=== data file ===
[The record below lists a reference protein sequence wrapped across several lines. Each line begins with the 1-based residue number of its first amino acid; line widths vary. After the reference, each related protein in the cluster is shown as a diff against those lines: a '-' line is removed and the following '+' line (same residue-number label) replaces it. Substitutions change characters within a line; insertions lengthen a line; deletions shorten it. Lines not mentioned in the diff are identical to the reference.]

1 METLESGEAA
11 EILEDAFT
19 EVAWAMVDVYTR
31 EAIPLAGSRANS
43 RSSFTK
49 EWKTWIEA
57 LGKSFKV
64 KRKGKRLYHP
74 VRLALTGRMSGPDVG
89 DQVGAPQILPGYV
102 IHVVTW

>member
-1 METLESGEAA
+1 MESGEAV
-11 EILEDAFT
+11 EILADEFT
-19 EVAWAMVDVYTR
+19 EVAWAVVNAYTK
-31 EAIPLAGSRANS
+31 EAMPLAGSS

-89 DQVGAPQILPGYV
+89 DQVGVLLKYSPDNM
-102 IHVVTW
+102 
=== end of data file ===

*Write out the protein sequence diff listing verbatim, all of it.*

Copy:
[The record below lists a reference protein sequence wrapped across several lines. Each line begins with the 1-based residue number of its first amino acid; line widths vary. After the reference, each related protein in the cluster is shown as a diff against those lines: a '-' line is removed and the following '+' line (same residue-number label) replaces it. Substitutions change characters within a line; insertions lengthen a line; deletions shorten it. Lines not mentioned in the diff are identical to the reference.]

1 METLESGEAA
11 EILEDAFT
19 EVAWAMVDVYTR
31 EAIPLAGSRANS
43 RSSFTK
49 EWKTWIEA
57 LGKSFKV
64 KRKGKRLYHP
74 VRLALTGRMSGPDVG
89 DQVGAPQILPGYV
102 IHVVTW

>member
-1 METLESGEAA
+1 MESGEAV
-11 EILEDAFT
+11 EILADEFT
-19 EVAWAMVDVYTR
+19 EVAWAVVNAYTK
-31 EAIPLAGSRANS
+31 EAMPLAGSS

-89 DQVGAPQILPGYV
+89 DQVGVLLKYSPDNM
-102 IHVVTW
+102 